How Abra's "Crybaby" Became My Borderline Anthem

Still from  COME 4 ME  video, the first track off Abra's  Princess  EP.

Still from COME 4 ME video, the first track off Abra's Princess EP.

"Look what you did, got the kid all messed up
On the plane, in the rain, back from LA
Remember when I, remember what I
How could you do me this way?


You're calling me a crybaby
But you're making me cry
You're calling me a crybaby
I'll show you how to cry"

-First & Last Stanzas of Crybaby, 2016 Princess EP

In 2016, a year of undeniable upheaval and country-wide despair, I was smoking, coping, and listening to the muffled bass of a UE Roll in my friends apartment when Abra came on. The Darkwave Dutchess herself had just released the EP Princess imbued with the “dark, romantic, nostalgic” energy she champions, and I wasn’t the only one enthralled. The lone singer and female member of unapologetic DIY Atlanta rap collective, Awful Records, rose to prominence via her acoustic rap covers online. I had never heard her music before and soon after hearing her breakout hit "Roses" I bought a ticket to her Atlanta show.

Abra is intentionally private about many things, and I don’t presume to comprehend who she is as an artist or person. I don’t even know if her music is meant for me, per se. I can say, attending her show awakened in me that in a dancing crowd of gxrls yell-singing about showing you just how crazy they can be, I felt at home. What I didn't know then, was the concert was so cathartic for me partially because I struggled to healthily express the deep and heavy emotions that came along with undiagnosed Borderline Personality Disorder (BPD) among other mental illnesses. Often in my life I found being around abnormal, loud, and energetic femmes brought me deep joy and solace from my emotional pain.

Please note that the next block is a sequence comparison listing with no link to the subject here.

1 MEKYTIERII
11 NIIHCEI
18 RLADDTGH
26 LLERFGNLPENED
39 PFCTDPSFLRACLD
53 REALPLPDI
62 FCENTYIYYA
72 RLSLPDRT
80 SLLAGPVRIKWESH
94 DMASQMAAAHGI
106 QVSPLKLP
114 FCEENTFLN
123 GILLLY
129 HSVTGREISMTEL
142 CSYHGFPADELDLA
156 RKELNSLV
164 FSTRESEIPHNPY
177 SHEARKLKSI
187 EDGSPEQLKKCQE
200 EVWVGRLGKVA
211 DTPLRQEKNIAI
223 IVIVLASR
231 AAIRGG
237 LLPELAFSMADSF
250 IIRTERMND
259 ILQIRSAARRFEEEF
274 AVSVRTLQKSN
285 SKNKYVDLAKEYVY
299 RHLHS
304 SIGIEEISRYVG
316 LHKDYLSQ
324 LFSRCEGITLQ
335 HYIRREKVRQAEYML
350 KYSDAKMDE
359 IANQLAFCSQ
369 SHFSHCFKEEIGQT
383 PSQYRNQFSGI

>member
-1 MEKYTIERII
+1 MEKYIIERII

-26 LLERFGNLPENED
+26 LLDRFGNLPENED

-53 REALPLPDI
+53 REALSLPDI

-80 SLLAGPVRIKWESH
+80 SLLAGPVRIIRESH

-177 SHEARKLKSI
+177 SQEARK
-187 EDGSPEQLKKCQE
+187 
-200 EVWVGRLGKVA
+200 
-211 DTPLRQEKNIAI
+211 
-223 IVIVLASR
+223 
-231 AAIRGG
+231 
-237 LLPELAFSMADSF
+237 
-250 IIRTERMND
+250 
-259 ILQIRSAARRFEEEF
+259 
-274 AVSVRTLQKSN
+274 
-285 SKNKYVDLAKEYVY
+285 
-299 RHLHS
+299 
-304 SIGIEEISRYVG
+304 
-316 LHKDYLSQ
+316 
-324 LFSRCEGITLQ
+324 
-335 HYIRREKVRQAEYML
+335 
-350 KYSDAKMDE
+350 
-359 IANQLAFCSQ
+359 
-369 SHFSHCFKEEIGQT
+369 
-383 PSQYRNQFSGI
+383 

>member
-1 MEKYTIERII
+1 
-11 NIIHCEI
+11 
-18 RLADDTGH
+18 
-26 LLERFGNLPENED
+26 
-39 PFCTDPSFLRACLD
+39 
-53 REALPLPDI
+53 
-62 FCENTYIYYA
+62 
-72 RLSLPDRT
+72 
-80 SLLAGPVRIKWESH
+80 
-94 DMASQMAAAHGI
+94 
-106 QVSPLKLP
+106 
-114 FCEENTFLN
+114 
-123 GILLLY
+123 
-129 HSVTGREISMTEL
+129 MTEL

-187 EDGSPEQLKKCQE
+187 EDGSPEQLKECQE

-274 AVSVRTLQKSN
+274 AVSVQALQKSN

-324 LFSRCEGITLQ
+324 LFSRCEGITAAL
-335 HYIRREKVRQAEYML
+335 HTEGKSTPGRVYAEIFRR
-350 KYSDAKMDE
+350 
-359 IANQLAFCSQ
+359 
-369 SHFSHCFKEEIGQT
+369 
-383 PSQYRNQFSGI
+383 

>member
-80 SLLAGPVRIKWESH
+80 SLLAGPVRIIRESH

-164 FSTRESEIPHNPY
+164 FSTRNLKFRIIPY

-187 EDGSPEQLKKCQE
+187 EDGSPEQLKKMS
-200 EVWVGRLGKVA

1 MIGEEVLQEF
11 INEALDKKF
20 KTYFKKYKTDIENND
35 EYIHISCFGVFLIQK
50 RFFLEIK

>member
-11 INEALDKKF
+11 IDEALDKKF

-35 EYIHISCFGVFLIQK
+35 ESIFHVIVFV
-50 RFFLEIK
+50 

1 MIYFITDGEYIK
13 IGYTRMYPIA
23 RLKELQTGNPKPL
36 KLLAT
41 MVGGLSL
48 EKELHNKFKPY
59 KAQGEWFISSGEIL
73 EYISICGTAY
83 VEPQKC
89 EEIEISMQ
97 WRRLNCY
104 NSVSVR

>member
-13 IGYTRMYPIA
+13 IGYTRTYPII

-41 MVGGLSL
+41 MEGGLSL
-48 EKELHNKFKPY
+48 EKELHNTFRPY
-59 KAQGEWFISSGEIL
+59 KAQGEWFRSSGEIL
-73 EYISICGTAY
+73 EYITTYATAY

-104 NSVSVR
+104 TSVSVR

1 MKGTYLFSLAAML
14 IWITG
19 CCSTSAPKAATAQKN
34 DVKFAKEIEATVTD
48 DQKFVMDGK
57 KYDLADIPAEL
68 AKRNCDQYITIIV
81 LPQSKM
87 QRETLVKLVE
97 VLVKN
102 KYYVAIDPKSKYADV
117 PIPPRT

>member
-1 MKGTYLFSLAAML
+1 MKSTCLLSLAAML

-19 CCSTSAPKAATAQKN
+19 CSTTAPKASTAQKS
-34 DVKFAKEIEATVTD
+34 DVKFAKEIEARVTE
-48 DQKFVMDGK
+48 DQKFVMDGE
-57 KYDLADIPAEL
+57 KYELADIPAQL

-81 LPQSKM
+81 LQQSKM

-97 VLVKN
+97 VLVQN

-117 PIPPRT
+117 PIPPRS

Still from  Crybaby  video

Still from Crybaby video

"Crybaby" was the first track released off Princess and the music video corresponds quite literally with the tone of the song. In a color scheme of primary colors (Red, Yellow, & Blue) you can see the story painted of a girl, sun-setting, losing her resolve. Abra burns bright red in her jeep and contrasts as a silhouette against the Blue-Yellow sky. Her love lives in a Yellow house, one of seeming anxiety, while she stays in a Blue house, broken mirrors and shoes hanging from the ceiling where a light fixture was, still emitting sparks. She’s collared and dressed in bubblegum or pastel pinks when she enters scenes with her lover. He pulls her closer by the neck and she whispers, “let me teach you how to cry, baby.”

Crybaby is a multiplicitous label. It is at once an insult, a dance (you can see in her music video), and an emotional state. Once in a fight with a past partner, we were driving by a hospital when they told me that’s where I belonged. I told them to pull over and drop me off immediately. I went inside and sobbed in the bathroom for a while before going outside and smoking to dissociate. It’s not easy to be told by someone you love that your emotional responses to things are crazy. I can't tell you how many times I've sung this song crying in my car, it became my "BPD anthem" (term from Aqua K., contributor to The Mighty, whose response to the question "What song helps you get through tough BPD moments?" inspired me to write this).